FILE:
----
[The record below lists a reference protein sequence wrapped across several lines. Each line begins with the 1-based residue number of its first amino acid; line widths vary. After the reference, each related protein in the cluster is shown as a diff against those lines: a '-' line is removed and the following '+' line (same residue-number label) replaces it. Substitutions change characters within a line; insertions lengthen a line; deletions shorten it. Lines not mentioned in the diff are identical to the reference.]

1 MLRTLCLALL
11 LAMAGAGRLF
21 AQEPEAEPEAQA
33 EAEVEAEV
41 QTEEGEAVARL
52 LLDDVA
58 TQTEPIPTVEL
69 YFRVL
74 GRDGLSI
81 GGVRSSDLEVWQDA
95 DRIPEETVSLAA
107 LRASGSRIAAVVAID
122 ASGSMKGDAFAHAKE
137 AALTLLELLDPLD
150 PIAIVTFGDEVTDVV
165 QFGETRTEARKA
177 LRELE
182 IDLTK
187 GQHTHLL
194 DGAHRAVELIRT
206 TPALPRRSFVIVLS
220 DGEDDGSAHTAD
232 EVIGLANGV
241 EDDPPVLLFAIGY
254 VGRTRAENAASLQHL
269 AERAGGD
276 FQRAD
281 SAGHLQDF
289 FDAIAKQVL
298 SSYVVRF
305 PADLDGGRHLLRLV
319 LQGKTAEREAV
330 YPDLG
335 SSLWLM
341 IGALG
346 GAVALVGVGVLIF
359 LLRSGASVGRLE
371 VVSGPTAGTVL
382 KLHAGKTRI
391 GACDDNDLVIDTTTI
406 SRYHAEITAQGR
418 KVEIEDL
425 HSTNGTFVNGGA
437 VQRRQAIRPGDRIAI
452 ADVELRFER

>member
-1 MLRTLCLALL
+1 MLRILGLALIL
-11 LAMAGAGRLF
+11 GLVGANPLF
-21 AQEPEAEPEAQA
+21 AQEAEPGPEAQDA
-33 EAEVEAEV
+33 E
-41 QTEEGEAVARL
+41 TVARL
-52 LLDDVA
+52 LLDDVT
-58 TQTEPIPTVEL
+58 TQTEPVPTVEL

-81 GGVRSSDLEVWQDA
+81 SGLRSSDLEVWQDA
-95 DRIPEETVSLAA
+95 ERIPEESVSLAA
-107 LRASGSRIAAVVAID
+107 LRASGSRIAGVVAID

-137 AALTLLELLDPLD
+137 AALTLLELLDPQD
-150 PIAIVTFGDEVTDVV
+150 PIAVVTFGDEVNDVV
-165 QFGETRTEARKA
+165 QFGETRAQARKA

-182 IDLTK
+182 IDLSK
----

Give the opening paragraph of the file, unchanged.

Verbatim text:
[The record below lists a reference protein sequence wrapped across several lines. Each line begins with the 1-based residue number of its first amino acid; line widths vary. After the reference, each related protein in the cluster is shown as a diff against those lines: a '-' line is removed and the following '+' line (same residue-number label) replaces it. Substitutions change characters within a line; insertions lengthen a line; deletions shorten it. Lines not mentioned in the diff are identical to the reference.]